Tom Swarbrick 10am - 1pm
England’s Test and Trace system fails to reach almost 350,000 people
8 October 2020, 22:49
England’s Test and Trace system has failed to reach almost 350,000 people who needed to be contacted in recent months, LBC analysis suggests.
Tracers were unable to speak to 348,684 people who needed to be reached to either ask for their contacts or to warn them that they had been in contact with a confirmed Covid case.
The number, obtained through analysis of official government figures, consists of:
- 34,921 people who tested positive but could not be reached by contact tracers – one in five of all the people who were referred to the Test and Trace system.
- 127,276 close contacts of people who tested positive - 24% of all close contacts named by those with a positive test result.
- An estimated 141,487 people who were close contacts of the positive cases that were not successfully contacted (based on an average of 4.05 contacts being listed by each positive case)
It suggests that for each of the 689,000 people successfully contacted by Test and Trace, there is another who needed to be reached but was not.
In some cases this will be because they did not respond to phone calls or emails, and in other cases because contact tracers were not provided with correct contact details.
The finding comes on the day it was revealed that the proportion of contacts successfully reached by NHS Test and Trace has sunk to the lowest point since the system launched in late May.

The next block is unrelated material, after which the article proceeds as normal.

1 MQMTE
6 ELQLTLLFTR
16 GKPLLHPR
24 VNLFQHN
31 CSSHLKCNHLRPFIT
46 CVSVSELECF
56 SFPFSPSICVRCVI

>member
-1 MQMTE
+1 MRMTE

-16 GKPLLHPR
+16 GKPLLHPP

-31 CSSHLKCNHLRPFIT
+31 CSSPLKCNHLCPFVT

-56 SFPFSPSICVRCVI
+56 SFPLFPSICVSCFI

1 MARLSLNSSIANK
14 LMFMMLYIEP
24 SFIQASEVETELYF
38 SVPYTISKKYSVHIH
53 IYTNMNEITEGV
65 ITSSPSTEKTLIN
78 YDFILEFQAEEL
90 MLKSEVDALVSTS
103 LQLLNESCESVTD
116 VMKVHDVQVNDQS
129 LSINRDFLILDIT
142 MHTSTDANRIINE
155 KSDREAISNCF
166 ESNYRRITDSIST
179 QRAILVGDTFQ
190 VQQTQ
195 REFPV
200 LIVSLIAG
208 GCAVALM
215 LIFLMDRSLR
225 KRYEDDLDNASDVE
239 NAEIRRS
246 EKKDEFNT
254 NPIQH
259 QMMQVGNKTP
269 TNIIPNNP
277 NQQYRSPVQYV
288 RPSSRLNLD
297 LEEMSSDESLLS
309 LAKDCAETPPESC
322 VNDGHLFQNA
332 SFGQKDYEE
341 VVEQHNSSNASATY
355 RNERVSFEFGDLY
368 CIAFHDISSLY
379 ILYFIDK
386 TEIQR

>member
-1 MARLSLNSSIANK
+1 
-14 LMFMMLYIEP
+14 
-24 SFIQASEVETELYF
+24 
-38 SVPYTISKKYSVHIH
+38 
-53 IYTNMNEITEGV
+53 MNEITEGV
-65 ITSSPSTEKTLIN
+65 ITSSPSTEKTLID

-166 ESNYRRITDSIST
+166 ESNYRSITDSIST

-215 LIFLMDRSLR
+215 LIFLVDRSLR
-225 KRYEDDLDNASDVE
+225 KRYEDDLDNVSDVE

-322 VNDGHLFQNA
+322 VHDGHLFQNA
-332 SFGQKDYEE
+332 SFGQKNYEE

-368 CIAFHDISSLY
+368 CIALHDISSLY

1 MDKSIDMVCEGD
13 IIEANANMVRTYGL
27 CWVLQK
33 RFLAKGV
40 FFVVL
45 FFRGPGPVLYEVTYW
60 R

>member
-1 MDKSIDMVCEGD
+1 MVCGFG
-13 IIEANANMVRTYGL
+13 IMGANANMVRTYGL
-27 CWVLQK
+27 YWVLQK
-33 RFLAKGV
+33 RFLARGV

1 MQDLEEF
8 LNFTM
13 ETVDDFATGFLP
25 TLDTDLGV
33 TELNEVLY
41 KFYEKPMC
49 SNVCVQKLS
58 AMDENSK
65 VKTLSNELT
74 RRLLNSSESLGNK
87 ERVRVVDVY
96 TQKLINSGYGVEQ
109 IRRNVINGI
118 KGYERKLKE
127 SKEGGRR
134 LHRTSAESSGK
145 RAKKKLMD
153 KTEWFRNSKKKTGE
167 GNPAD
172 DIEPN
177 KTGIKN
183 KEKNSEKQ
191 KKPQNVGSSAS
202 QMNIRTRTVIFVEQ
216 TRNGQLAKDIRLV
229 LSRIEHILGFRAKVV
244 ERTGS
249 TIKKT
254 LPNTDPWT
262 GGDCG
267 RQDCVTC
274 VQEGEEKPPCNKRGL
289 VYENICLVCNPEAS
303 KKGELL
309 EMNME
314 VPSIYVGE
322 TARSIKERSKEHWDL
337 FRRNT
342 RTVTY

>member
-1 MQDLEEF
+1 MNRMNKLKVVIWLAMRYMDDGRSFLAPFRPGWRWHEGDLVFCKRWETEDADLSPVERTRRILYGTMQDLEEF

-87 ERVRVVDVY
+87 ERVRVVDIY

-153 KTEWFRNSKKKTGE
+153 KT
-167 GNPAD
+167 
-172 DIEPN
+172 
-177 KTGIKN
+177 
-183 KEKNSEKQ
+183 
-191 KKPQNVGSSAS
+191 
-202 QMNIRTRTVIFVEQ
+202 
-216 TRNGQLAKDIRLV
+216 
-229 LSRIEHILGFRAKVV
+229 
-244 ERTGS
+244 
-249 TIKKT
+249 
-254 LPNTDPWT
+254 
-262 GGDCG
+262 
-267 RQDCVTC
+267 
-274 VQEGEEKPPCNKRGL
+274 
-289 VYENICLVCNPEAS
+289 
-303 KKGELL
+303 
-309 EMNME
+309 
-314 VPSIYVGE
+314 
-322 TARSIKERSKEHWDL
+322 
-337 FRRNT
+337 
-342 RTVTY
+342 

In the week to 30th September, only 68.6% of contacts were successfully reached – down from a high of 81.7 in mid-June.
The system is also struggling when it comes to reaching people who tested positive, in order to ask for the details of anyone they have had close contact with in the days before they tested positive.
74% of positive cases were successfully contacted in the most recent week – down from 82.7 per cent at the start of September.
Ministers have previously insisted that the Test and Trace system, established from scratch in a matter of weeks earlier in the year, would continue to improve, but the latest figures suggest the trend is going in the wrong direction as the number of cases – and therefore the demand placed on contact tracers – continue to soar.
Significant improvement is likely to be needed if the UK is to have the “world-beating” system that Boris Johnson talked of back in May – something that experts say, if it is fully functioning, has the potential to avert the need for new lockdowns.
In August, the government announced that it was cutting the number of national contact tracers employed by Serco, the company that is operating most of the contact tracing system, from 18,000 to 12,000 and instead focusing resources on regional tracing.
Today, government sources said staffing levels were being kept under constant review.
Commenting on the latest Test and Trace statistics, Conservative peer Dido Harding, head of the NHS Test and Trace system, said: “As the number of cases rise, so demand for tests continues to grow.
"We are working hard to increase testing capacity to meet that demand and improve turnaround times for tests.
"The announcement today of new partnership agreements with four London university labs, will see tens of thousands of extra tests being processed over the coming months and into the new year.
“We have now opened 500 test sites across the UK, an extraordinary achievement. This increased accessibility to testing means the median distance a person is travelling to a test site is now just 3.7 miles.
“Alongside this NHS Test and Trace has now reached nearly 700,000 people and advised them to self-isolate. I would like to thank each and every person playing their part in tackling this virus for the efforts they are making.”